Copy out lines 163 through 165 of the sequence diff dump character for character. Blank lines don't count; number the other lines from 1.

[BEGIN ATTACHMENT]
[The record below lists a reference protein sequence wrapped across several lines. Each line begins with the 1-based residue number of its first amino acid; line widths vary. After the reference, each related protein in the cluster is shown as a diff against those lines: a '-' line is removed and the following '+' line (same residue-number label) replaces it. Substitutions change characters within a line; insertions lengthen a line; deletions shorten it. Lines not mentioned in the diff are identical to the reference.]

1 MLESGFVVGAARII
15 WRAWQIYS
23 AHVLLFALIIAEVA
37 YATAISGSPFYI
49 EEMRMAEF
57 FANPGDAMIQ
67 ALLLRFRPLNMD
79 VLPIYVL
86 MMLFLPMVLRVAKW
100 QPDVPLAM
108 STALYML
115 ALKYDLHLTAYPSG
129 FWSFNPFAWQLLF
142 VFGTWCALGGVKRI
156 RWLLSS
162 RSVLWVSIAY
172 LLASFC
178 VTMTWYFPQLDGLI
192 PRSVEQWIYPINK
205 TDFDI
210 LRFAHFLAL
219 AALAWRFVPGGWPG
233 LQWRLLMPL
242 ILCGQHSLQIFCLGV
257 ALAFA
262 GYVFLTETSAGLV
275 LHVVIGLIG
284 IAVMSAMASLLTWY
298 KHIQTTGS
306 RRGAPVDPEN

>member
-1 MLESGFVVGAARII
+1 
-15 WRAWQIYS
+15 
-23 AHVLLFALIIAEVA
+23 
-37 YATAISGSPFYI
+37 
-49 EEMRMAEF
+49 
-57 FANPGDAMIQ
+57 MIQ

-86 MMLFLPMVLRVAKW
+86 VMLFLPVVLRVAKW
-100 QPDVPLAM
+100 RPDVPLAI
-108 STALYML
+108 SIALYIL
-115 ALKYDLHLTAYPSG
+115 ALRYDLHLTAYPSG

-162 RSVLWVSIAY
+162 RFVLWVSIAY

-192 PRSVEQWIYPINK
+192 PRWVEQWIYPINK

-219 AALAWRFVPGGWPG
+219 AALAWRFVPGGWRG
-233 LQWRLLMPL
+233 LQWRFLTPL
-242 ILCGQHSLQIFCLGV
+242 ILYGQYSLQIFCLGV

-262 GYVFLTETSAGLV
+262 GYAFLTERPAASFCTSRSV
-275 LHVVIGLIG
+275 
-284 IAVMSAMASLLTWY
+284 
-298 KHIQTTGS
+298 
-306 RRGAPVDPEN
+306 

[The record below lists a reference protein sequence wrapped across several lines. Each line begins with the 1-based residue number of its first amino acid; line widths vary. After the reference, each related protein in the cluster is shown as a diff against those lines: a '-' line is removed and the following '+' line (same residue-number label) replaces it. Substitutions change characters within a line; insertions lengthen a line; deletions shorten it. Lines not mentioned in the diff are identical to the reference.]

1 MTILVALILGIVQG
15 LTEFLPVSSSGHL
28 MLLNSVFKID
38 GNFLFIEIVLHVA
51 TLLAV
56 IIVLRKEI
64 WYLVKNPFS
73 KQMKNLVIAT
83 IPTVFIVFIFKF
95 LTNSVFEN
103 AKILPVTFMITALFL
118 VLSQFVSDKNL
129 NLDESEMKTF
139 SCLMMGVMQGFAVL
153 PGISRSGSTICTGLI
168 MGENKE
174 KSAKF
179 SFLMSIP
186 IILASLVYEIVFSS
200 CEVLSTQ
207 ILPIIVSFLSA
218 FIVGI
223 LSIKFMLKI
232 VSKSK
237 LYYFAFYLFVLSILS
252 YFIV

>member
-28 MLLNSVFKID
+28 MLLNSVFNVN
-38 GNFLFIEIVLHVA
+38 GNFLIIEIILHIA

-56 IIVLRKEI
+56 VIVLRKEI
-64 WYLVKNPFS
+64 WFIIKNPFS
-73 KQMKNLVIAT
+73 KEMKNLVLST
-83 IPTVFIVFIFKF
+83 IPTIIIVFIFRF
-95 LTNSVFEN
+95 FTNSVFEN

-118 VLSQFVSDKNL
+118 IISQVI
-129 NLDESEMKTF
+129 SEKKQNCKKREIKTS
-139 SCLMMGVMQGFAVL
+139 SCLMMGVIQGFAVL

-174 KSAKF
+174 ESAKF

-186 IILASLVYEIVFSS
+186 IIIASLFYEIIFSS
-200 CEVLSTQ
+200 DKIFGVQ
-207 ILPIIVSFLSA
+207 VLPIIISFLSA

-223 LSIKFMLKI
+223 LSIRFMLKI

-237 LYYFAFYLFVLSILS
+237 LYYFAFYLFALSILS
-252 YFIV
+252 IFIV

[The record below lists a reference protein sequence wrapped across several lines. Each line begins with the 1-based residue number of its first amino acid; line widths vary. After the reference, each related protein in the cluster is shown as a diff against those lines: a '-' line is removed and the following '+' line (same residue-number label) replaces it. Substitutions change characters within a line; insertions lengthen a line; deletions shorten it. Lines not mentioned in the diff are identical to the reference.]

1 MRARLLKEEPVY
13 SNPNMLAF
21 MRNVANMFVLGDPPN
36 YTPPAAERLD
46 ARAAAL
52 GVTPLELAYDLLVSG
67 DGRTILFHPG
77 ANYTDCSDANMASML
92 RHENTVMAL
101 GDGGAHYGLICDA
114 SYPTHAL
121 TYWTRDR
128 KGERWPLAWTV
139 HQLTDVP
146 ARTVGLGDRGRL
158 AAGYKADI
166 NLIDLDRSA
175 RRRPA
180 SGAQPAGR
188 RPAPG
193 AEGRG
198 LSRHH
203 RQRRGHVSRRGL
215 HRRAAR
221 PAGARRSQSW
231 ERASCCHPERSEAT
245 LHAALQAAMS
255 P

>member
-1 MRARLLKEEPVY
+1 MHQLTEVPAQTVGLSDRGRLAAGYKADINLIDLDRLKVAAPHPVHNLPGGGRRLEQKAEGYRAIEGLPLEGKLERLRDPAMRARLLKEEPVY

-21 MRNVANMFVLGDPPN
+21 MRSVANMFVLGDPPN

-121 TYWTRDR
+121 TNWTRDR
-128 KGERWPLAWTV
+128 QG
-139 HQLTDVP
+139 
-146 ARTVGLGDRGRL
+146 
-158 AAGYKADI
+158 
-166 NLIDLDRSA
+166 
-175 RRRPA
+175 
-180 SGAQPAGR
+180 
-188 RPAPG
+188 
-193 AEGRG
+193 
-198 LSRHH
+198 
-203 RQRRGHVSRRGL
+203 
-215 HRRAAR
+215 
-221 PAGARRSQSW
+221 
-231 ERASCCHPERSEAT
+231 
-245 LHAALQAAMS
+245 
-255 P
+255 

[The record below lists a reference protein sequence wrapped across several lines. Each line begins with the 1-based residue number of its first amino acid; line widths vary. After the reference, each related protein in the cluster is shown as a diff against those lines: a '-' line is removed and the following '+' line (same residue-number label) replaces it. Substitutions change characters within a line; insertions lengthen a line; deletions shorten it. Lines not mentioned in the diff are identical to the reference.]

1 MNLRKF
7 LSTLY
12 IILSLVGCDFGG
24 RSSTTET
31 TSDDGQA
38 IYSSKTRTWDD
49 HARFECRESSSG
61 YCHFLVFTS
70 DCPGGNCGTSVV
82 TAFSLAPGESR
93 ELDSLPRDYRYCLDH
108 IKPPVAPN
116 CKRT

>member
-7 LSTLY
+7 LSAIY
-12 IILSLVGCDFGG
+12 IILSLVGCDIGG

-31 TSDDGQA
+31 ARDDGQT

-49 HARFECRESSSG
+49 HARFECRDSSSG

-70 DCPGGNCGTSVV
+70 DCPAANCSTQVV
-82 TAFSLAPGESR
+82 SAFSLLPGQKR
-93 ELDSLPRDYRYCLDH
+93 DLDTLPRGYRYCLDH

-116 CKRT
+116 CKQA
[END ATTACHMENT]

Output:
255 P

>member
-1 MRARLLKEEPVY